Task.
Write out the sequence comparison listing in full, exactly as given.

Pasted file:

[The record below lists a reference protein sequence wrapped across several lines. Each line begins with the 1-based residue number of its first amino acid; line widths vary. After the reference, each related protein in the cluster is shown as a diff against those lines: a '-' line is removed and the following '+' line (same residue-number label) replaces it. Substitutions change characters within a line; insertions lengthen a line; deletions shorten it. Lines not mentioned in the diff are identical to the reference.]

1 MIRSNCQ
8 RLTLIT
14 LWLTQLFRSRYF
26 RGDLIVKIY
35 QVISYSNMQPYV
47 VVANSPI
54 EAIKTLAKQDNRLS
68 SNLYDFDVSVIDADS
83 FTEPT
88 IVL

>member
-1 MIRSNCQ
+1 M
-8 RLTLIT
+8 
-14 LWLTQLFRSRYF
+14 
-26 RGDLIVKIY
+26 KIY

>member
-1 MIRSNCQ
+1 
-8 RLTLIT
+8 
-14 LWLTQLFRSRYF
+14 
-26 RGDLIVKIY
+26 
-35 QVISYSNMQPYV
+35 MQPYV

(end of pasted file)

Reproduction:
[The record below lists a reference protein sequence wrapped across several lines. Each line begins with the 1-based residue number of its first amino acid; line widths vary. After the reference, each related protein in the cluster is shown as a diff against those lines: a '-' line is removed and the following '+' line (same residue-number label) replaces it. Substitutions change characters within a line; insertions lengthen a line; deletions shorten it. Lines not mentioned in the diff are identical to the reference.]

1 MIRSNCQ
8 RLTLIT
14 LWLTQLFRSRYF
26 RGDLIVKIY
35 QVISYSNMQPYV
47 VVANSPI
54 EAIKTLAKQDNRLS
68 SNLYDFDVSVIDADS
83 FTEPT
88 IVL

>member
-1 MIRSNCQ
+1 M
-8 RLTLIT
+8 
-14 LWLTQLFRSRYF
+14 
-26 RGDLIVKIY
+26 KIY

>member
-1 MIRSNCQ
+1 
-8 RLTLIT
+8 
-14 LWLTQLFRSRYF
+14 
-26 RGDLIVKIY
+26 
-35 QVISYSNMQPYV
+35 MQPYV